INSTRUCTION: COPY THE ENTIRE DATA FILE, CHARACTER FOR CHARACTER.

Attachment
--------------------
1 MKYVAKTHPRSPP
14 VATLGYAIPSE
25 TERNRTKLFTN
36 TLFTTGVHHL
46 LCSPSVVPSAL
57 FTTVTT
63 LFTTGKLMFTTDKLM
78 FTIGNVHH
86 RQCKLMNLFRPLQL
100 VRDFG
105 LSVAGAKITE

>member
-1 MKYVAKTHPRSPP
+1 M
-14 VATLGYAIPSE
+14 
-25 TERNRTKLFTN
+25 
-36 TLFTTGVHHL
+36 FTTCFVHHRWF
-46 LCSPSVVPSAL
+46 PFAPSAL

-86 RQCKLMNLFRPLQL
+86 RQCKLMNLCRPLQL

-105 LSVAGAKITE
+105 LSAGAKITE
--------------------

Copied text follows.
1 MKYVAKTHPRSPP
14 VATLGYAIPSE
25 TERNRTKLFTN
36 TLFTTGVHHL
46 LCSPSVVPSAL
57 FTTVTT
63 LFTTGKLMFTTDKLM
78 FTIGNVHH
86 RQCKLMNLFRPLQL
100 VRDFG
105 LSVAGAKITE

>member
-1 MKYVAKTHPRSPP
+1 M
-14 VATLGYAIPSE
+14 
-25 TERNRTKLFTN
+25 
-36 TLFTTGVHHL
+36 FTTCFVHHRWF
-46 LCSPSVVPSAL
+46 PFAPSAL

-86 RQCKLMNLFRPLQL
+86 RQCKLMNLCRPLQL

-105 LSVAGAKITE
+105 LSAGAKITE